Justice

This Makeup Company Got Called out and Their Response Was Just as Bad

"Skip class—NOT concealer!"

That's the message Benefit UK cosmetics has for women in their latest ad campaign for under-eye concealer. Sarah Champion, a British member of parliament, doesn't think that's such a great message.

Other women chimed in with similar responses to the ad.

As the above tweets point out, this isn't the first time Benefit UK has used its brand to poke fun at women's looks. The brand earlier participated in a Twitter hashtag, "MakeAMovieAFatty," in which it changed names of movies to make fat jokes:

Given this history, Benefit UK isn't going to get the benefit of the doubt that their "skip class" campaign was "tongue in cheek." Still, that's exactly what their managing director claimed in a letter to Champion.

Champion had written Benefit UK a letter explaining why she felt its message wasn't appropriate. The response was "patronizing and dismissive."

"The suggestion that young women and girls should prioritize appearance over education is potentially hugely damaging," she wrote. "I am sure you would agree that we must do all that we can to encourage young women to excel in their education and counter damaging stereotypes that continue to hold women back."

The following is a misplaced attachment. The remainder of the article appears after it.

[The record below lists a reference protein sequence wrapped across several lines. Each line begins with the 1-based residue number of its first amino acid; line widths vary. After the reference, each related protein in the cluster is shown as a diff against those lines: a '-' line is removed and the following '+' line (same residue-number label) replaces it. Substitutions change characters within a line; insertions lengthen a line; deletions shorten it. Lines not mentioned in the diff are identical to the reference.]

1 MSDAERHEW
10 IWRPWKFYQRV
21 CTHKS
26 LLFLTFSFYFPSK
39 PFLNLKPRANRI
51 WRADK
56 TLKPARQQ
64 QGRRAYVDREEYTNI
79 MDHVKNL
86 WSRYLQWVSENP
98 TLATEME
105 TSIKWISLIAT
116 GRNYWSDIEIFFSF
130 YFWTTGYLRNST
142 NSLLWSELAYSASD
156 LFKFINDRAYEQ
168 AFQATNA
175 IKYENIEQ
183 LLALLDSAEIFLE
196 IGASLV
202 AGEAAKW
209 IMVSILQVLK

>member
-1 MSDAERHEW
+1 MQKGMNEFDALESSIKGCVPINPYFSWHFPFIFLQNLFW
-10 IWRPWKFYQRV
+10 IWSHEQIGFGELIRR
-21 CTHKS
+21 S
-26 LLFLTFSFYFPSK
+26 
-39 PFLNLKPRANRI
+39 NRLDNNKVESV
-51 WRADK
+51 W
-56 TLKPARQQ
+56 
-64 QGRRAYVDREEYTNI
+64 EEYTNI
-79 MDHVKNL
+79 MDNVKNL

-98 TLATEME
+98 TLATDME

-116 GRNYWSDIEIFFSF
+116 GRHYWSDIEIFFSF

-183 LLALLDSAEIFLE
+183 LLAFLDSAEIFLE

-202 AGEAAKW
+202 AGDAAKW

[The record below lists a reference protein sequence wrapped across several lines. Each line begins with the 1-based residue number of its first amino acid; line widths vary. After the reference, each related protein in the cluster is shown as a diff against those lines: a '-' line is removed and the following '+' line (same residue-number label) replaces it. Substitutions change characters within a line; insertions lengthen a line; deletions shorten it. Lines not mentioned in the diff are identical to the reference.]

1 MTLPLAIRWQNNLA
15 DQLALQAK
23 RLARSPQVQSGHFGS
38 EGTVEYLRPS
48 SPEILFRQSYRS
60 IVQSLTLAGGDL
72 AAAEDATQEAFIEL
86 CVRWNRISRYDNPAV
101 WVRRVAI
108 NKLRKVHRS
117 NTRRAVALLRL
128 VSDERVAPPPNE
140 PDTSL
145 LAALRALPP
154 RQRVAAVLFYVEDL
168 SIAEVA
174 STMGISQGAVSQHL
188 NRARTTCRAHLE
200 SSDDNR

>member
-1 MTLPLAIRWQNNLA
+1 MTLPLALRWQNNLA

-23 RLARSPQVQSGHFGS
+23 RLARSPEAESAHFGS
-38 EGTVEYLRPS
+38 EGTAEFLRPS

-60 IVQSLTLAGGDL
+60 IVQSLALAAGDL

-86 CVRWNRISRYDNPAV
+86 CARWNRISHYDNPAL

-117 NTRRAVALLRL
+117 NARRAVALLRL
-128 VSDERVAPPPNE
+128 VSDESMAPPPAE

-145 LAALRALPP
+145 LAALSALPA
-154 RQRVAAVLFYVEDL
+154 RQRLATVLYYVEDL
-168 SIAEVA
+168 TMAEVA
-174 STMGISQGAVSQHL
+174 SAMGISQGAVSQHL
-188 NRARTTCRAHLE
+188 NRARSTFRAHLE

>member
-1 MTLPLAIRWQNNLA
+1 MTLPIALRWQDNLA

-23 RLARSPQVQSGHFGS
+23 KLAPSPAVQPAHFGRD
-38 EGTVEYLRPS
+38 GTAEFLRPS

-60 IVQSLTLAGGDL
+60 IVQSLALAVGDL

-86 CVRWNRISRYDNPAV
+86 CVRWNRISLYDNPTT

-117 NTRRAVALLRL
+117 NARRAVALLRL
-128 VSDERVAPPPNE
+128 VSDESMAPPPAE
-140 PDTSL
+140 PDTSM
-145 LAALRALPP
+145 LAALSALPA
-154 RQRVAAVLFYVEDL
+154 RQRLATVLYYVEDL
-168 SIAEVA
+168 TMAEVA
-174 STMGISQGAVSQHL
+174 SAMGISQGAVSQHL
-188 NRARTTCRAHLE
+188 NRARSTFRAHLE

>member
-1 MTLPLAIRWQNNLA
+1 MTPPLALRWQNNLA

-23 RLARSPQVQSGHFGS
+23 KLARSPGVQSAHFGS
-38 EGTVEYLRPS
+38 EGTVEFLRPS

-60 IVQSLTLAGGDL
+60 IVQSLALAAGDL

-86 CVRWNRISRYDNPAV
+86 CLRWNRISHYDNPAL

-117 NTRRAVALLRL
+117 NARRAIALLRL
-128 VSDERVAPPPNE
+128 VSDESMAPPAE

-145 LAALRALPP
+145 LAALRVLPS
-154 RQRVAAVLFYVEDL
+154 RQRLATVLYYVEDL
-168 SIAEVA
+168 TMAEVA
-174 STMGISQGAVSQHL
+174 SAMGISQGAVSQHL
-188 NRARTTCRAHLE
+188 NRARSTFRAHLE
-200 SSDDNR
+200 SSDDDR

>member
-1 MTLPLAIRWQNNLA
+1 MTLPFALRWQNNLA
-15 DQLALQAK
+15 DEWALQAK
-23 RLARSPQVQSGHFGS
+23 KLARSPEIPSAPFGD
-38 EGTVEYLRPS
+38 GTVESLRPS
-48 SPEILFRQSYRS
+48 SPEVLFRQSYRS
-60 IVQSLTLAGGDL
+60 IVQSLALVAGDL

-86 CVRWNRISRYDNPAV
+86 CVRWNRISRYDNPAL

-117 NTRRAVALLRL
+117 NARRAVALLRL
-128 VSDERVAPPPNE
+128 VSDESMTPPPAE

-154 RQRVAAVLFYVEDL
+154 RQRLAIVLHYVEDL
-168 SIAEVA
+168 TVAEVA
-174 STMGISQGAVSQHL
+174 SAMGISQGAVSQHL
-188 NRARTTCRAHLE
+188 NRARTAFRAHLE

letter to Benefit UK

In a letter to Champion riddled with grammatical errors , Benefit UK Managing Director Ian Marshall responded, "t]here was NEVER any desire to discourage women or girls of any age, to choose make up over education. Indeed, the preposterous notion that this should be the case, meant that we were totally confident that our customers everywhere would know that this message was totally 'tongue in cheek' ..."

"[I]n summary," Marshall concluced, "I apologise if our messaging has been misinterpreted." Twitter users were quick to point out that was an insincere way to apologize:

It's a frustrating response (and ad campaign) because women already struggle to be taken seriously in academia.

As The Guardian reported in 2012 on women and PhDs, "only 12 percent of third year female PhD students want a career in academia," noting, "women are more negatively affected than men by the competitiveness in this stage of an academic career and their concerns about competitiveness are fuelled, they say, by a relative lack of self-confidence."

Benefit Cosmetics concealer ad

Furthermore, "women PhD candidates had one experience that men never have," The Guardian reported. "They were told that they would encounter problems along the way simply because they are women. They are told, in other words, that their gender will work against them."

That's why messaging like Benefit's is damaging. Yes, it's a cosmetics brand, but there are hundreds of other makeup companies that manage to sell beauty products without fueling stereotypes and offending customers. 

benefit tweets